An Eco-sustainable World
Sheep and goatsSpecies Animal



The Peul-Peul or Fulani (Ovis aries Linnaeus, 1758) is a breed from Senegal bred for meat production.

Systematic –
From a systematic point of view it belongs to:
Eukaryota domain,
Kingdom Animalia,
Phylum Chordata,
Mammalia class,
Order Artiodactyla,
Suborder Ruminantia,
Bovidae family,
Subfamily Caprinae,
Genus Ovis,
Species O. aries,
Peul-Peul breed.

Geographical and Areal Distribution –
The Peul-Peul sheep or Senegalese Fulani is a local sheep breed in Senegal, particularly in the Djolof region, raised mainly for its meat. It is part of the fine-haired sheep group and more particularly of the African long-legged type. It is one of the four main sheep breeds in the country and is the most widespread.

Origins and History –
The Peul-Peul is a Senegalese sheep breed also known by the names: mouton Peul-Peul, mouton Peul sénégalais, Fulani.
This sheep originates from the Fulani sheep raised by the Fulani people (a nomadic West African ethnic group, dedicated to pastoralism and trade) and spread throughout West Africa. The sheep adapted to the various regions and gave rise to various local breeds, variations of the Fulani sheep. In Senegal, the Djolof region is considered the cradle of the local breed. It is sometimes called Sahel sheep, Ful funi or, indeed, Fulani.
Furthermore, among other Fulani sheep we find the Toronké in Sudan, the Bali-Bali in Niger and Mali and the Sambourou among the Fulani tribes of the Sahel.

Morphology –
The Peul-Peul is a medium-sized sheep, with a flat forehead and short hair, with a very variable coat color, although bicolor black and white animals are the most common while those of a uniform color are rather rare.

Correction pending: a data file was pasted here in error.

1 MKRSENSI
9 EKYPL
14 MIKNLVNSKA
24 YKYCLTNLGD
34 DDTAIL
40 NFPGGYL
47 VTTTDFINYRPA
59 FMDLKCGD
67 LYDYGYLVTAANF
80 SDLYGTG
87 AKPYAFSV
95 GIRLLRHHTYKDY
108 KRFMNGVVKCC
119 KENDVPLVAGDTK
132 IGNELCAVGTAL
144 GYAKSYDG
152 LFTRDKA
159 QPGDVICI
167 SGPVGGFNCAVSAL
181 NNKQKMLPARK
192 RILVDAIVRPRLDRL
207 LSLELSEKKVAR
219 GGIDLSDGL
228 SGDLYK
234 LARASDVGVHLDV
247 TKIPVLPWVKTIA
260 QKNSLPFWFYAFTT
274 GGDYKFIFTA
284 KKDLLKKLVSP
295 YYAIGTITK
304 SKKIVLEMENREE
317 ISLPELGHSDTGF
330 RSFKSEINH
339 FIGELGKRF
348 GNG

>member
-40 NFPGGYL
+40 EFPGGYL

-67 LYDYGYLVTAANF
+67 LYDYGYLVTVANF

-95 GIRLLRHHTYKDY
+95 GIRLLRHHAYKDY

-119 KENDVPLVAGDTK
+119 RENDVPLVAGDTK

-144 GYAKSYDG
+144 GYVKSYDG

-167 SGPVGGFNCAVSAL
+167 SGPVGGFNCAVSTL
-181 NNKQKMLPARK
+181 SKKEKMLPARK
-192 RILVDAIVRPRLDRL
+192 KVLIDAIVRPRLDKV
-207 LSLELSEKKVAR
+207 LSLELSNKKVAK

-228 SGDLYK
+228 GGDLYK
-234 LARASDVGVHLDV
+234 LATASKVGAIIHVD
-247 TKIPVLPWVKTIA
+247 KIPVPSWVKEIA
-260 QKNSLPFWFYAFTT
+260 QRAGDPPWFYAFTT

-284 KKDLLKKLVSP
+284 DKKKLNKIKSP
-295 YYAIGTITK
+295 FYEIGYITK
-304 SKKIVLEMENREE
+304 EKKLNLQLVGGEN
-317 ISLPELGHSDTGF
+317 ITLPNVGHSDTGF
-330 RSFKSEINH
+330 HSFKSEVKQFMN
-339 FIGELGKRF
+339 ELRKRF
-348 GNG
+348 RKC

The ears are hanging, about 12 – 13 cm and sometimes there are pendants at neck level.
Males weigh up to 80 kg and females up to 40 kg.
At one year the animals weigh between 25 and 29 kg.
The ram has horns that can reach 30 cm. Sheep can also have horns but they are small and thin, and do not exceed 10 cm.

Productive attitude –
The Peul-Peul is a Sahelian sheep breed highly adapted to the semi-arid climate and drought. She is a good walker who can make long journeys during transhumance. It is bred extensively in large herds managed mainly by Fulani herders but also by Wolof and Sereres.
It has tender and tasty meat and is an important source of protein for rural populations.
The breed cannot be used for milk production because sheep production is very low; approximately 0.25 liters per day. The little milk resulting from milking is intended for private consumption, within the family. The ewe gives birth to one or two lambs, never three.
These sheep play a very important socio-cultural role during Tabaski (sacrifice festival, known in West Africa, which has the mutton as its undisputed protagonist, which will be sacrificed by each family and will be the basis of the ritual lunch with which the celebration culminates.) .
More than 500,000 sheep are sacrificed every year in Senegal. The animal is a symbol of the buyer’s social and economic status, so his choice is very important.
Between this breed and the Touabire we obtain the Waralé, a Senegalese sheep breed resulting from crossbreeding.
The Peul-Peul is mainly bred for meat production.

Guido Bissanti

– Wikipedia, the free encyclopedia.
– Balasini Dialma, 2001. Applied zootechnics. Sheep and goats. Sheep and goats. For technical and professional institutes, Caledrini Edagricole, Bologna.
– Daniele Bigi, Alessio Zanon, 2010. Atlas of native breeds. Cattle, horses, sheep, goats, pigs raised in Italy, Edagricole-New Business Media, Bologna.

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